The Motley Fool

Have £2k to spend? 2 unloved FTSE 100 dividend stocks I’d buy before the market wises up

You would think that National Grid (LSE: NG) would be flavour of the month right now. Utilities are a classic play in turbulent times like these, with a series of testing geopolitical and macroeconomic issues — from slowing economic growth in Europe and China and tough Brexit negotiations to interest rate hikes in the States — all casting a shadow over both regional and global economies.

However, investor appetite for the FTSE 100 business still isn’t where I think it should be. While the electricity network operator’s share price has enjoyed a spurt since the turn of January, it still changes hands on a low forward P/E ratio of 14 times.

Given its exceptional defensive qualities I would expect National Grid to command a premium right now. Threats concerning regulation still circulate around the business but it’s unlikely to face the crushing action proposed by Ofgem for the likes of fellow-Footsie stocks Centrica and SSE. Right now National Grid is still in good shape to deliver solid profits and dividend growth over the medium term at least.

City analysts agree and they believe the power play will have the confidence to lift the full-year dividend to 47.4p per share in the year to March 2019, a figure that yields a gigantic 6%.

Another underbought beauty

I would say that Barratt Developments (LSE: BDEV) represents an even bigger bargain right now, and certainly so when you look at the FTSE 100 housebuilder’s paper valuation. It carries a forward P/E multiple of 8 times but this isn’t the only reason to celebrate — an estimated 44.9p per share dividend for the fiscal year to June 2019 yields a titanic 8.4%.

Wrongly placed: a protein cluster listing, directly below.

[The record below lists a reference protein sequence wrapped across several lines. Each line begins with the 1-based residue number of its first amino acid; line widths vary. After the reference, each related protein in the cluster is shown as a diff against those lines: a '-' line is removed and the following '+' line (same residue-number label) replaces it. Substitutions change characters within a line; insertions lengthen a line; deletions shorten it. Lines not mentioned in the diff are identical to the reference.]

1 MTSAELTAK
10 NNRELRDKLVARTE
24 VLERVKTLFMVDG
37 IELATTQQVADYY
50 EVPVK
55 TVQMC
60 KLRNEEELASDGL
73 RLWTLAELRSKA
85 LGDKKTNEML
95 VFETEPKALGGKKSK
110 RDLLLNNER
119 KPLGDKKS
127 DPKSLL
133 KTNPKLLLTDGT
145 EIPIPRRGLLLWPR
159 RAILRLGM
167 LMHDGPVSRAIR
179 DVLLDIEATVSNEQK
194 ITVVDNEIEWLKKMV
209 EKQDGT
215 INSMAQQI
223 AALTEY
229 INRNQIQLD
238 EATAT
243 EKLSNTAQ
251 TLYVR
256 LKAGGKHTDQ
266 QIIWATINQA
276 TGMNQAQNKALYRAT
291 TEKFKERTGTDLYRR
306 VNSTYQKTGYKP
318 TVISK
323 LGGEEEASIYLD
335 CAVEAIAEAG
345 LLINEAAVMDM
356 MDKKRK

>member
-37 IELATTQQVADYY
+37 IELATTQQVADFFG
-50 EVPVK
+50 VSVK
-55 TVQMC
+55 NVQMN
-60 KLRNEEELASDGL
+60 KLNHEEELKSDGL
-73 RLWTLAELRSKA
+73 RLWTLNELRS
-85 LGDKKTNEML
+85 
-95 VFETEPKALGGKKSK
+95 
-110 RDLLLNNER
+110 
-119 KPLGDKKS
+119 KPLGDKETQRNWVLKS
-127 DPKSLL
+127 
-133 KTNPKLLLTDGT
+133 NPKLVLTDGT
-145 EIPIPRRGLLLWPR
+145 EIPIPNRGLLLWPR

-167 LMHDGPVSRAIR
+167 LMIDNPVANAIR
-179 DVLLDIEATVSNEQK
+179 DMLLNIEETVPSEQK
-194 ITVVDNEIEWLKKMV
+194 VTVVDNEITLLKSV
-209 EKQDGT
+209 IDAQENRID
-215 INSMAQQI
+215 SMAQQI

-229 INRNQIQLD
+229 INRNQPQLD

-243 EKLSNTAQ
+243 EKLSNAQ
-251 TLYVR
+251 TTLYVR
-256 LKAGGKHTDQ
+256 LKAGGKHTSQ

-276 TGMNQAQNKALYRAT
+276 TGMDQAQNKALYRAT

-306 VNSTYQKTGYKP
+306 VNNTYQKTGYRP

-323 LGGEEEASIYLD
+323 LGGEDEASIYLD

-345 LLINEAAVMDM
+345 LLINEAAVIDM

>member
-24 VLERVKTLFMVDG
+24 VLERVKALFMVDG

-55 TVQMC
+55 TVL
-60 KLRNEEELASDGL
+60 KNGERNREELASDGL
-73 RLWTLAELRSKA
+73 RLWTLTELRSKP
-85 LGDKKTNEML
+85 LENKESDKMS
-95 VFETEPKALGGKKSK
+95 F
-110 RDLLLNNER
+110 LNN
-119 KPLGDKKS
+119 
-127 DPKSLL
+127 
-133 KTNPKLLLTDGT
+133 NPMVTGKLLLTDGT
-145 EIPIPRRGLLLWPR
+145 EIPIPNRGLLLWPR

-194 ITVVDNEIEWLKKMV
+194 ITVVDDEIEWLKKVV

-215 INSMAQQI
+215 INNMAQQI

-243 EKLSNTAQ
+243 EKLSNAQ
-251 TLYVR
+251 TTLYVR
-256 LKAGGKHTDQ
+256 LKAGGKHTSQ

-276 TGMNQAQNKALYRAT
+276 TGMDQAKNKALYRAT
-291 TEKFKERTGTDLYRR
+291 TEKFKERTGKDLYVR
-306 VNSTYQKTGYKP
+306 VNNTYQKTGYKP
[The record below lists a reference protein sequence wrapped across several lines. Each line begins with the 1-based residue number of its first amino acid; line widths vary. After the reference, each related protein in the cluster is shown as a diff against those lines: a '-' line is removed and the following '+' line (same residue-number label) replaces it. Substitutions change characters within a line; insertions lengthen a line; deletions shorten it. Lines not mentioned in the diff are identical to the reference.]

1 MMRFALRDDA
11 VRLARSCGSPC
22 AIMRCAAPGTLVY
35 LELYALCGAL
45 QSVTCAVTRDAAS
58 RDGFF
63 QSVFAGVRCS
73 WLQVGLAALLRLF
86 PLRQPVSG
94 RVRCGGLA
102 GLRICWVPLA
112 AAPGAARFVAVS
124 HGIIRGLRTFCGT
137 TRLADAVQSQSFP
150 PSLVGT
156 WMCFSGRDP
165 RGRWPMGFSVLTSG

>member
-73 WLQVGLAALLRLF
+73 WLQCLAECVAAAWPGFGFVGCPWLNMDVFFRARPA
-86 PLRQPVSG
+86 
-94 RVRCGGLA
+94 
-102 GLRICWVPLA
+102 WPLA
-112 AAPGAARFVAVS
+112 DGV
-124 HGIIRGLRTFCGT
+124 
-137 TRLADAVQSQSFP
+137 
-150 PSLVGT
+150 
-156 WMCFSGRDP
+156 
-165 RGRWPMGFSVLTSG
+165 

It didn’t matter that Barratt and its peers continued to furnish the market with largely-positive trading updates in 2018. Market makers were preoccupied with the Brexit abyss opening up in front of us, and subsequent fears that slumping homes demand in London will worsen and spread to the rest of the country. And this caused these construction stocks to plummet in value.

Extremely unjustly too, in my opinion. So huge is the country’s homes imbalance that, even if a deterioration in the British economy does hamper homebuyer confidence, that demand for Barratt’s new-builds will remain robust.

Not only that, but the mortgage rate war being fought out in the UK means that appetite amongst first-time buyers should continue to be stimulated. Indeed, last week HSBC slashed rates on all 31 of its loan-to-value mortgage products in a sign that competition for custom amongst lenders is doing anything but slowing.

Plummeting property demand from buy-to-let investors of late, allied with those Brexit-related tensions, mean that the stunning earnings rises of previous years may well be at an end. However, I am confident that the market remains robust enough for the likes of Barratt and its peers to keep generating solid profits expansion, and therefore their reputation as brilliant dividend-paying stocks will remain intact. And I’d buy into them before the market wises up to this.

Want To Boost Your Savings?

Do you want to retire early and give up the rat race to enjoy the rest of your life? Of course you do, and to help you accomplish this goal, the Motley Fool has put together this free report titled "The Foolish Guide To Financial Independence", which is packed full of wealth-creating tips as well as ideas for your money.

The report is entirely free and available for download today, so if you're interested in exiting the rat race and achieving financial independence, click here to download the report. What have you got to lose?

Royston Wild owns shares of Barratt Developments. The Motley Fool UK has no position in any of the shares mentioned. Views expressed on the companies mentioned in this article are those of the writer and therefore may differ from the official recommendations we make in our subscription services such as Share Advisor, Hidden Winners and Pro. Here at The Motley Fool we believe that considering a diverse range of insights makes us better investors.